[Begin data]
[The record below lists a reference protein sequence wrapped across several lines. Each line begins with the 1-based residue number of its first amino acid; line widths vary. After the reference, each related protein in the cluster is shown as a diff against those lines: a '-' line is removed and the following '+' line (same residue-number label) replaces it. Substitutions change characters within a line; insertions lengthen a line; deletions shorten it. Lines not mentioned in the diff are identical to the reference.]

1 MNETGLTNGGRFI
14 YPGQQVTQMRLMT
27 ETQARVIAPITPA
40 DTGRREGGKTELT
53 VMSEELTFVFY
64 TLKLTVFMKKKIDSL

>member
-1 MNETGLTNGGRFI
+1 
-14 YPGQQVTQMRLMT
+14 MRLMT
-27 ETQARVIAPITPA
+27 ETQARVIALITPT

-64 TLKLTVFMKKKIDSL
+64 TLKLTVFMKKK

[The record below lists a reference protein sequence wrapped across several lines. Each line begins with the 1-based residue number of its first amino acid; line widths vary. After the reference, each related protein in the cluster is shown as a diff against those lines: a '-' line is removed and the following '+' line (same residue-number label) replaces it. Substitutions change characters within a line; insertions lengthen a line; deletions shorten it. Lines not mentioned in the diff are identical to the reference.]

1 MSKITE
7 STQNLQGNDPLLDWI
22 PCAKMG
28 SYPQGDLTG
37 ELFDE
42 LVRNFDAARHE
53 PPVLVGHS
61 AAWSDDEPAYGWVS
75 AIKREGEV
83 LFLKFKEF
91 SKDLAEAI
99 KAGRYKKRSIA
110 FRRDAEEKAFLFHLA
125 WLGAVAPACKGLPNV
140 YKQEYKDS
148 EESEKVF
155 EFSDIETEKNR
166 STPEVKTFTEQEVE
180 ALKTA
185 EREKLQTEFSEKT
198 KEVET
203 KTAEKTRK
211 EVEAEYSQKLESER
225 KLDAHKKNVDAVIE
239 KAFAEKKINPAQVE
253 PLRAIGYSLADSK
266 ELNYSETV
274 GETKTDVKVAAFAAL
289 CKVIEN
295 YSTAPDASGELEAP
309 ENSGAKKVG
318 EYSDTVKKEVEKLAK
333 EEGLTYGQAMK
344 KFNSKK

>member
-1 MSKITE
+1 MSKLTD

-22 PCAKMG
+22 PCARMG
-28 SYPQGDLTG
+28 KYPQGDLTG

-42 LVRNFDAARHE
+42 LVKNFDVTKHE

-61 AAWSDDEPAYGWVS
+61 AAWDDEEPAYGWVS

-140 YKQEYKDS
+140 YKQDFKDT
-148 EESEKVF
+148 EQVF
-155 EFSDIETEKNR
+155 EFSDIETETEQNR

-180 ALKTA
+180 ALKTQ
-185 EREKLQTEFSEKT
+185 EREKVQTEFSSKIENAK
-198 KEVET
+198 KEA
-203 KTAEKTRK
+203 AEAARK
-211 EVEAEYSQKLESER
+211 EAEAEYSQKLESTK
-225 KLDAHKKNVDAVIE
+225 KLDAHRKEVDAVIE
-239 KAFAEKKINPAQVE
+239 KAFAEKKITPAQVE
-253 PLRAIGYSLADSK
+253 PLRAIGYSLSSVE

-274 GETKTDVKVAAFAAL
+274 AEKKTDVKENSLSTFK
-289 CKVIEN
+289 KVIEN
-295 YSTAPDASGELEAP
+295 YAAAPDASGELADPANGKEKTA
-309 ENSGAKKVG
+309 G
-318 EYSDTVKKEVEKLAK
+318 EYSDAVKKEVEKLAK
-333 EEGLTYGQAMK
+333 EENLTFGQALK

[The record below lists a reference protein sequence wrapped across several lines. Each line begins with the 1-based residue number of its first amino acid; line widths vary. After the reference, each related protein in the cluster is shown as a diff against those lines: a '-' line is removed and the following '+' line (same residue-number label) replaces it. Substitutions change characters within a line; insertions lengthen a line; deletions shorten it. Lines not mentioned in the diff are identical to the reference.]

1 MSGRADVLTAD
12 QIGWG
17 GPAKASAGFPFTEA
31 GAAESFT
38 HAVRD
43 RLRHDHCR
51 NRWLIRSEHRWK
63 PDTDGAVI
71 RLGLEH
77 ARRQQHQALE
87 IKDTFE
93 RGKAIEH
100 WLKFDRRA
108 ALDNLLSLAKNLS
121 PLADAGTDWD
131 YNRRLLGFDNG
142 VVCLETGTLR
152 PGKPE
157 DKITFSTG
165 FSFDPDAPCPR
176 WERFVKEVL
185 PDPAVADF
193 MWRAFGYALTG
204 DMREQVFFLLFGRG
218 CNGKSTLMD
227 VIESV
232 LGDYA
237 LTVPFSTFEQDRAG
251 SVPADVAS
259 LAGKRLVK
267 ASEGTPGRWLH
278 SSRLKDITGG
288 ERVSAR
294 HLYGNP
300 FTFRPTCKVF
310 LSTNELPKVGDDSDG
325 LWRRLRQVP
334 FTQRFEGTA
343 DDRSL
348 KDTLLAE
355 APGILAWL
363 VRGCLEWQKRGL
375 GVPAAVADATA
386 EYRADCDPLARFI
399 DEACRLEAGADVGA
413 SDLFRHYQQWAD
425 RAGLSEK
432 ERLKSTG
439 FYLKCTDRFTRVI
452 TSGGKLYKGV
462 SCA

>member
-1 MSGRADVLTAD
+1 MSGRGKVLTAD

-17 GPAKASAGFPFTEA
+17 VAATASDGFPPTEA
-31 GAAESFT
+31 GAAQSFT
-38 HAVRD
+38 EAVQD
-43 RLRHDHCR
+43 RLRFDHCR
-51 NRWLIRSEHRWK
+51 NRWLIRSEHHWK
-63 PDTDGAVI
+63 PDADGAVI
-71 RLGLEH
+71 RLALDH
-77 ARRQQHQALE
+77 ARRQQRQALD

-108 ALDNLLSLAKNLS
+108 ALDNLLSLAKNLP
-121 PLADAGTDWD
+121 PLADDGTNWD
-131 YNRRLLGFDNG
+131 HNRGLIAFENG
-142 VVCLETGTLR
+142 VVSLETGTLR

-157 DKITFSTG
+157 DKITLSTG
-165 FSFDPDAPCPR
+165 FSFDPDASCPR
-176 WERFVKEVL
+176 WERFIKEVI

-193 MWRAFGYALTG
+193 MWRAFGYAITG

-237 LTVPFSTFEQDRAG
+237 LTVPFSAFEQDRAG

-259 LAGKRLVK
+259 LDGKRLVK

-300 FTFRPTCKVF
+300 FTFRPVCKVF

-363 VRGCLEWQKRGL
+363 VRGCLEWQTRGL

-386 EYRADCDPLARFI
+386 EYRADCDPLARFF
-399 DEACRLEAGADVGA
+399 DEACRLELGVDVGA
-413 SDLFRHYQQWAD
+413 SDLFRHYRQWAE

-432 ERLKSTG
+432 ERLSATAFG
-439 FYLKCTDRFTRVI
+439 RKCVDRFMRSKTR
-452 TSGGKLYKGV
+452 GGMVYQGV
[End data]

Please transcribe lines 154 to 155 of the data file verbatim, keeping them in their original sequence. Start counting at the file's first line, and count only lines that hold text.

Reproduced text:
-31 GAAESFT
+31 GAAQSFT